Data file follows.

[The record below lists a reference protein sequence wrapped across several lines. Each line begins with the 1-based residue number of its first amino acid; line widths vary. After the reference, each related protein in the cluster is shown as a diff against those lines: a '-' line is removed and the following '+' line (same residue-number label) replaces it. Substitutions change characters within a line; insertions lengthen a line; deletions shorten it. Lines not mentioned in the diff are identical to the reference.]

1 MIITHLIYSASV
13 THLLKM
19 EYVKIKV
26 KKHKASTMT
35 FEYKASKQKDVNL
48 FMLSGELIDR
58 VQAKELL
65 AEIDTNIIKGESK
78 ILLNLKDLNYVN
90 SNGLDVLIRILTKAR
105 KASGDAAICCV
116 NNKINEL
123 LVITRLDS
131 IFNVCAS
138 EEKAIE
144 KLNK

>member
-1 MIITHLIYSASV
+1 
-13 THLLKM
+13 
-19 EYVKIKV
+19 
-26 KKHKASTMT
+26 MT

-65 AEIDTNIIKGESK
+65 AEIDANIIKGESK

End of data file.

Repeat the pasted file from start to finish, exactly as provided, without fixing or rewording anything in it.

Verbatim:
[The record below lists a reference protein sequence wrapped across several lines. Each line begins with the 1-based residue number of its first amino acid; line widths vary. After the reference, each related protein in the cluster is shown as a diff against those lines: a '-' line is removed and the following '+' line (same residue-number label) replaces it. Substitutions change characters within a line; insertions lengthen a line; deletions shorten it. Lines not mentioned in the diff are identical to the reference.]

1 MIITHLIYSASV
13 THLLKM
19 EYVKIKV
26 KKHKASTMT
35 FEYKASKQKDVNL
48 FMLSGELIDR
58 VQAKELL
65 AEIDTNIIKGESK
78 ILLNLKDLNYVN
90 SNGLDVLIRILTKAR
105 KASGDAAICCV
116 NNKINEL
123 LVITRLDS
131 IFNVCAS
138 EEKAIE
144 KLNK

>member
-1 MIITHLIYSASV
+1 
-13 THLLKM
+13 
-19 EYVKIKV
+19 
-26 KKHKASTMT
+26 MT

-65 AEIDTNIIKGESK
+65 AEIDANIIKGESK